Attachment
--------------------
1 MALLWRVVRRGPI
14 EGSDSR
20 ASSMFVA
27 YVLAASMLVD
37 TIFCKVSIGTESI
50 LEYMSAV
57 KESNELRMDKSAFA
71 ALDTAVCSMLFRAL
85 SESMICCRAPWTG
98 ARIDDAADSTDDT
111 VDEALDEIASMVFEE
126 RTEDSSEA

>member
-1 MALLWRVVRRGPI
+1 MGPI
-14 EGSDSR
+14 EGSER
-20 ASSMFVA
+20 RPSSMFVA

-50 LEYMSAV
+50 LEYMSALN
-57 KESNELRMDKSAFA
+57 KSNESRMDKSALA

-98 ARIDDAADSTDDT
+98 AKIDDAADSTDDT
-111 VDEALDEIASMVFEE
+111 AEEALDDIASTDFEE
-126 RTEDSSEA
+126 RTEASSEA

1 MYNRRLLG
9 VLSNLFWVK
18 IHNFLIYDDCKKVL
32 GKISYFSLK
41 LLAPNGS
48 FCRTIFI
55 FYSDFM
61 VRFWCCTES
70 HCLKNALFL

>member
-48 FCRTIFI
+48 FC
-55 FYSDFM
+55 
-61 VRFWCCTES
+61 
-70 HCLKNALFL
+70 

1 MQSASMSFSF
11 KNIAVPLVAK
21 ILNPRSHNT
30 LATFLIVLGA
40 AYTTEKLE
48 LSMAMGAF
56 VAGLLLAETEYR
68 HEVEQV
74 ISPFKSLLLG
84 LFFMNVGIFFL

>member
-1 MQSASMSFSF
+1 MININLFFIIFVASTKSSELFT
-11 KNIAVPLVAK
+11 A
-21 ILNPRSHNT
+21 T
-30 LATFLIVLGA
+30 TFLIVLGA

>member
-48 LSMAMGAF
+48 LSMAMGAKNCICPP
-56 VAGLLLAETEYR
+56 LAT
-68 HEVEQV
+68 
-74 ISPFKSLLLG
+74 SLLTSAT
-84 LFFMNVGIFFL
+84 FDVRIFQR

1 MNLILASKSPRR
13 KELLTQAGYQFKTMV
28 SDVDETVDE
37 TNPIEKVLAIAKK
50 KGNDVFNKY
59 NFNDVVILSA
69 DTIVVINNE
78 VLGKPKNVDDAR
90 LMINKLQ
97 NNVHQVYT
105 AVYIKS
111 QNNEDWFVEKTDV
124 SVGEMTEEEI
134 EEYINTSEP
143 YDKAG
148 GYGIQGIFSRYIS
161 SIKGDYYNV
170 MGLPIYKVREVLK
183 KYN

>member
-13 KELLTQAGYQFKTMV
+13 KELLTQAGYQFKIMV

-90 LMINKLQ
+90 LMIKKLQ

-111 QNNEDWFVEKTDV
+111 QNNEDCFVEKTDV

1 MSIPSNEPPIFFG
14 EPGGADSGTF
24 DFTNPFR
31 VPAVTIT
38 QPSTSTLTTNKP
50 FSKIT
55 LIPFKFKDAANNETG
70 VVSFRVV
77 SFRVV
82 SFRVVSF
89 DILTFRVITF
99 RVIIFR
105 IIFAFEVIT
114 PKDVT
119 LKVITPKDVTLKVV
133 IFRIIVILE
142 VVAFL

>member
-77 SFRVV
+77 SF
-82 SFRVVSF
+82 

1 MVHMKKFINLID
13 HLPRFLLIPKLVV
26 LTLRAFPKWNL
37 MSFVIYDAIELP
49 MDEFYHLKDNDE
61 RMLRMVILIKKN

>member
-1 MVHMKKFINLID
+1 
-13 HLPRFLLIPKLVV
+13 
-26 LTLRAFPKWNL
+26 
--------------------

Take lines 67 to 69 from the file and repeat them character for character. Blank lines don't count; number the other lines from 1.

>member
-48 LSMAMGAF
+48 LSMAMGAKNCICPP